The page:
I do that here in Kalamazoo. Getting to work involves at least two uphill treks and two downhill treks. There is no straight route to work, so I zigzag to work, with a couple of different routes for a change of pace.

Recently in Turkey, I found myself walking from the hotel into town in a variety of places. In Kusadasi, the hotel was at the top of a hill and the town center was accessible via a sidewalk down the hill, past the town center, to a marina with wooden sailboats and a fortress that jutted out into the Mediterranean Sea. I would walk there at dusk and fit right in with the thousands of people out for a stroll in the evening air. Some would stop at outdoor cafes, others had ice cream, one night there was a giant screen and folks were watching a movie. No one was going to hassle me. I blended right in.

In Cappadocia, Turkey, the hotel was removed from any town, but was only about two kilometers from a great eshadowxpanse of lava (tufa in Turkish) rock formations that just called out for a good hike. So, one morning I got up and walked to the rocks, climbed all over the rocks, and walked back to the hotel. I did get to say good morning to one man, as he was opening up his business for the day. We exchanged pleasantries and I continued on my walk.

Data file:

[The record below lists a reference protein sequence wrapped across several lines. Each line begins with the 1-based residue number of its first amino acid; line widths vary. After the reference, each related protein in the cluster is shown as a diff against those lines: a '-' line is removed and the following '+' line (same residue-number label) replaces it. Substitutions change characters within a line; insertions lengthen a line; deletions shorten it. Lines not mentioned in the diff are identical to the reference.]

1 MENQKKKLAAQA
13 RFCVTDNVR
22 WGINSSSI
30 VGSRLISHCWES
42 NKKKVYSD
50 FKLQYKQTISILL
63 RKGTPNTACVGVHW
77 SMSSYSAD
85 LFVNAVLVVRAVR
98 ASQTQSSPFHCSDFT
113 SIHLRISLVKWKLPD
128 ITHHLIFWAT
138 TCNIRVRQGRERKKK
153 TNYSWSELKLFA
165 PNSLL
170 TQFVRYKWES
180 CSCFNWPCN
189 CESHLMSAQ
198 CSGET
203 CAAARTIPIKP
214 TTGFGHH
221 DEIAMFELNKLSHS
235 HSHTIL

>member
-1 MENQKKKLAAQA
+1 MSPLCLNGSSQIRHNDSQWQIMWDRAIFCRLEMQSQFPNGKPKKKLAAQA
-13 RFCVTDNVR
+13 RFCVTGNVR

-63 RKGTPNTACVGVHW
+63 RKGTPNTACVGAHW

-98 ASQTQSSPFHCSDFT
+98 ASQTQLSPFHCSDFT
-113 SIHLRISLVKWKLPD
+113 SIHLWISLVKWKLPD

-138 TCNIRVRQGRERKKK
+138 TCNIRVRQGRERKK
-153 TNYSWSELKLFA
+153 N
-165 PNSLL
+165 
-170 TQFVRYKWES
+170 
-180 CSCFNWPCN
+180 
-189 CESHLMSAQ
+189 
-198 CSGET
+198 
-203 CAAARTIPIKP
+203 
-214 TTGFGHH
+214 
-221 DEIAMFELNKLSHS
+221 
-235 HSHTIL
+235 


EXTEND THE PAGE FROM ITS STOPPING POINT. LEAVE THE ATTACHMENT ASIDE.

Walking in Paris in 2008, I found out-of-the-way museums and courtyards that I never would have experienced if I had relied on public transit tomont ferry me about the city. At Mont Saint-Michel, I walked in quicksand and now know just how uncomfortable it feels to do just that.

Out west this summer, I walked every chance I had to do so. At one park, the path to the trail was flooded, so I walked the circular parking lot for 30 minutes, because I could. It’s not always about getting somewhere. Sometimes, it’s just about moving.

The more I walk, the more I want to walk and I find myself just walking to where I need to go. Less and less days do I even contemplate whether to use my van. Granted, when there is heavy stuff to move or more than 4-5 miles in one direction, I use my van. I am grateful I have my van.

Yes, I keep track of my steps and miles. I do that, I believe, to feed the nerd part of me that loves data. Data provides baseline information. Data can lead to questions such as do I want to keep the same pace, aim for the same distance, up my game? I don’t know. I just keep moving. Its not about the FitBit, even though that small device has been instrumental in helping me develop a greater awareness of not only how far I walk in a day, but how far I can choose to walk in a day.

When I walk, I walk with my avocado-green backpack. I carry what I need, which most days have me pondering what I actually need for the day. Walking, for me, keeps me grounded and in the moment. It heightens awareness of my physical strength and my limitations. It provides a respite from the demands of the day. While I could wax sociologically on why walking is seen as an abnormality in my culture, I choose instead to note that walking is, quite simply, simple. Walking for me is like breathing. I just do it, every day.